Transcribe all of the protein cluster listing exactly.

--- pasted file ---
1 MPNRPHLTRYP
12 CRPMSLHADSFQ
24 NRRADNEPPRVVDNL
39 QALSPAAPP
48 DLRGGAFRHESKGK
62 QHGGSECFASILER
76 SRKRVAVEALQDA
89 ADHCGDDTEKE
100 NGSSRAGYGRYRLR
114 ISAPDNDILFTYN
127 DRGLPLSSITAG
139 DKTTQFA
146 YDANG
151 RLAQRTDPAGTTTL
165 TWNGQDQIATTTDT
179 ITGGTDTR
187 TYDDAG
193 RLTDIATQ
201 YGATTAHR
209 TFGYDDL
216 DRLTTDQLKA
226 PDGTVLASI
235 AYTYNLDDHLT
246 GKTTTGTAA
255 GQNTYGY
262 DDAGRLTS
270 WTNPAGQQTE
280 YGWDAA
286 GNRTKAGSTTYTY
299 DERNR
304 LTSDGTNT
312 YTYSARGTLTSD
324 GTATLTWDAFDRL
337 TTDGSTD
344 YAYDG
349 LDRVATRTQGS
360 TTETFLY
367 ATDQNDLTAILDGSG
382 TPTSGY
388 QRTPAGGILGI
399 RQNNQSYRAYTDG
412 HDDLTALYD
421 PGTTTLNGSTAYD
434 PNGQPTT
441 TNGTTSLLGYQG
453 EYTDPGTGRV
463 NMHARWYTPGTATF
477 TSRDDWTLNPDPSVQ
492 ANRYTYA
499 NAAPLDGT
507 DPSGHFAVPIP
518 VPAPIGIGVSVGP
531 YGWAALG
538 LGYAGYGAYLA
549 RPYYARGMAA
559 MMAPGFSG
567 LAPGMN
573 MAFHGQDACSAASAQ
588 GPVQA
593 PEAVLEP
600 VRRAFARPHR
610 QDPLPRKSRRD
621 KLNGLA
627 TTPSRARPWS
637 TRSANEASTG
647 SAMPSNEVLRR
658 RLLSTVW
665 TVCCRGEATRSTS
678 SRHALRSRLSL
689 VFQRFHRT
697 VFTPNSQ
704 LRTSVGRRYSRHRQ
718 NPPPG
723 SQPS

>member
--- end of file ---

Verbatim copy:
1 MPNRPHLTRYP
12 CRPMSLHADSFQ
24 NRRADNEPPRVVDNL
39 QALSPAAPP
48 DLRGGAFRHESKGK
62 QHGGSECFASILER
76 SRKRVAVEALQDA
89 ADHCGDDTEKE
100 NGSSRAGYGRYRLR
114 ISAPDNDILFTYN
127 DRGLPLSSITAG
139 DKTTQFA
146 YDANG
151 RLAQRTDPAGTTTL
165 TWNGQDQIATTTDT
179 ITGGTDTR
187 TYDDAG
193 RLTDIATQ
201 YGATTAHR
209 TFGYDDL
216 DRLTTDQLKA
226 PDGTVLASI
235 AYTYNLDDHLT
246 GKTTTGTAA
255 GQNTYGY
262 DDAGRLTS
270 WTNPAGQQTE
280 YGWDAA
286 GNRTKAGSTTYTY
299 DERNR
304 LTSDGTNT
312 YTYSARGTLTSD
324 GTATLTWDAFDRL
337 TTDGSTD
344 YAYDG
349 LDRVATRTQGS
360 TTETFLY
367 ATDQNDLTAILDGSG
382 TPTSGY
388 QRTPAGGILGI
399 RQNNQSYRAYTDG
412 HDDLTALYD
421 PGTTTLNGSTAYD
434 PNGQPTT
441 TNGTTSLLGYQG
453 EYTDPGTGRV
463 NMHARWYTPGTATF
477 TSRDDWTLNPDPSVQ
492 ANRYTYA
499 NAAPLDGT
507 DPSGHFAVPIP
518 VPAPIGIGVSVGP
531 YGWAALG
538 LGYAGYGAYLA
549 RPYYARGMAA
559 MMAPGFSG
567 LAPGMN
573 MAFHGQDACSAASAQ
588 GPVQA
593 PEAVLEP
600 VRRAFARPHR
610 QDPLPRKSRRD
621 KLNGLA
627 TTPSRARPWS
637 TRSANEASTG
647 SAMPSNEVLRR
658 RLLSTVW
665 TVCCRGEATRSTS
678 SRHALRSRLSL
689 VFQRFHRT
697 VFTPNSQ
704 LRTSVGRRYSRHRQ
718 NPPPG
723 SQPS

>member